Decided to coast back to the overlook, to at least get it off the road. Rolled back, actually having to use the brakes a few times. As I neared the turnoff, I thought about the campground down at the lakeside. All downhill, possibly a land line and tools. I kept coasting. Hit 70 on the way down, thought about how much it would suck to wreck on a bike that wasn't even running.

Got to the campground, I had a plan worked out in my head. I was going to convert it from a pump system to gravity, by cutting/splicing the fuel lines.

An hour later, some choice curses, a little gas on my arms, we had it buttoned back up. The drain screw showed the carbs were getting gas. I hit the starter.... Oh yes. Success.

Bryant lending a hand after a stubborn spring clamp "bit" me multiple times and I decided to take a "time out"....

The finished product. The brown thing is a wood plug, the fuel now goes from the tank, to the belly tank, back up what was the vent line, spliced into the carb banks.

Decided to abort and return to Seattle, as the North Cascades are a remote place to break down. Got back to the nearest gas station, checked the repair. Not even a drop or leak, every thing working perfectly. Reconsidered, had a conversation, and decided to go for it. We filled up, and headed back into the mountains.

Just before the twisties began again, the R1's turnsignal lit up. We stopped on the roadside. Bryant got off, and with an expansive Vanna White style gesture, offered a bike swap.

When I rode his bike before, it was on populated roads. Here, I could really check it out. Wow. I had thought the acceleration was good before, on par with my modded Valkyrie. But, the valk redlines at 8500 rpm. The R1's second powerband hit starts about 9500 rpm. My first thought was, " This thing's a missile".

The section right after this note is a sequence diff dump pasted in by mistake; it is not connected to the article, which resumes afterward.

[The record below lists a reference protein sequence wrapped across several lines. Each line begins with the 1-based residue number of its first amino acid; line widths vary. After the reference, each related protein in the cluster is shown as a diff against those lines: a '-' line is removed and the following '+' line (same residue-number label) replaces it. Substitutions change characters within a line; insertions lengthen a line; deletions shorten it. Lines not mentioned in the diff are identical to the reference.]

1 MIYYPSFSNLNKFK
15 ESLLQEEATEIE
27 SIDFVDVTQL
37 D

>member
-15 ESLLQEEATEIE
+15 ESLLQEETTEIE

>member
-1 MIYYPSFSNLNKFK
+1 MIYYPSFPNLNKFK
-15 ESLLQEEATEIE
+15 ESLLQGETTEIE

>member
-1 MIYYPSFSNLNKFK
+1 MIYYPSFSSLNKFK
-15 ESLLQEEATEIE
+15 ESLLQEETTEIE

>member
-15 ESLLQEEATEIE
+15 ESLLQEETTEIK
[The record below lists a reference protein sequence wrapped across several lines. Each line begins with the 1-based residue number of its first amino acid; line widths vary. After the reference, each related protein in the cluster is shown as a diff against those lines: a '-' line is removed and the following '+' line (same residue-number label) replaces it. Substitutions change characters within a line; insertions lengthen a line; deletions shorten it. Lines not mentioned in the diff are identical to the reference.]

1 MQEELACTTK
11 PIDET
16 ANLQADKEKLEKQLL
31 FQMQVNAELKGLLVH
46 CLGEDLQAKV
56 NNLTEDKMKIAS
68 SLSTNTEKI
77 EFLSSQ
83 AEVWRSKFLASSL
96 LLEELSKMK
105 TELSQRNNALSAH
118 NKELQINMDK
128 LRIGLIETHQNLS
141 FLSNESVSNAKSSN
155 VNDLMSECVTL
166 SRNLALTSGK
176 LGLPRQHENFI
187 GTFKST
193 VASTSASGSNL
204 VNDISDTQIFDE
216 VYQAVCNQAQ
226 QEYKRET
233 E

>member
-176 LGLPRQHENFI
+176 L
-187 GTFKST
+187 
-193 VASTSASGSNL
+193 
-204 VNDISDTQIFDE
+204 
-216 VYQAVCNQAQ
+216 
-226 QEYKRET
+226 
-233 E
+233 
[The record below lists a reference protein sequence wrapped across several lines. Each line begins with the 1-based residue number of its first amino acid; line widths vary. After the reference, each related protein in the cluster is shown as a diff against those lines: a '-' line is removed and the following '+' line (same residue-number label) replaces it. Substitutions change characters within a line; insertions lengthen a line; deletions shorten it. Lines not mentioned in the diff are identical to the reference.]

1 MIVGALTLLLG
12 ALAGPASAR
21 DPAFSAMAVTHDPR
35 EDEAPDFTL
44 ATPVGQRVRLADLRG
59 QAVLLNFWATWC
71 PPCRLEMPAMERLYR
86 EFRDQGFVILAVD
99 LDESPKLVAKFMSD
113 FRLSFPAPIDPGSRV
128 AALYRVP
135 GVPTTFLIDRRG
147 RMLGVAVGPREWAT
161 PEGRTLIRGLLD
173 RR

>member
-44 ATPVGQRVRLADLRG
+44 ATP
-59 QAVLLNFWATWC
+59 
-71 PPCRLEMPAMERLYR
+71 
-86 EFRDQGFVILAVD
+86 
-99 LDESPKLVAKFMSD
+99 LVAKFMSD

Hitting 150 on the short straights where I'd usually be at 110-120, I was glad the brakes matched the performance. I was still riding it like the valk, though, hanging off too much and keeping the bike too upright. Ridiculous power. The valk is a grunty bike, but it's geared and designed to run under 100.

I rolled to a stop at the same point where we did the repair, grinning and shaking my head at the same time. We discussed the differences between the bikes for a bit, then continued on.

Climbed steadily toward the summit of the pass, the air getting colder, the snow beginning to appear roadside, then growing thicker...

Ears started popping here...

Over the top of Rainy Pass, looking down the other side...

Sunny, not too cold, only a few rivulets of meltwater crossing the road, not much silt. Nice. Pulled to a stop to take some pics alongside some snowboarders, who were looking up...

She looked good, but bit it hard on the landing (P.S. click and make the pic above big, she's wearing a white jacket so she's doubly hard to see)

An over the shoulder shot. Think he's happy?...
Shirtless dude, almost at the top of the pass. Gave him a big thumbs up... got to be in serious shape to climb up here.

Now that we were over the top, the temp rose steadily. Approaching the tiny town of Winthrop, with it's main street styled to look like an old-time mining town, false fronts and all, we were both getting hungry and thirsty. Stopped at a tiny brew pub, ordered some good beer and some burgers, and talked about the ride.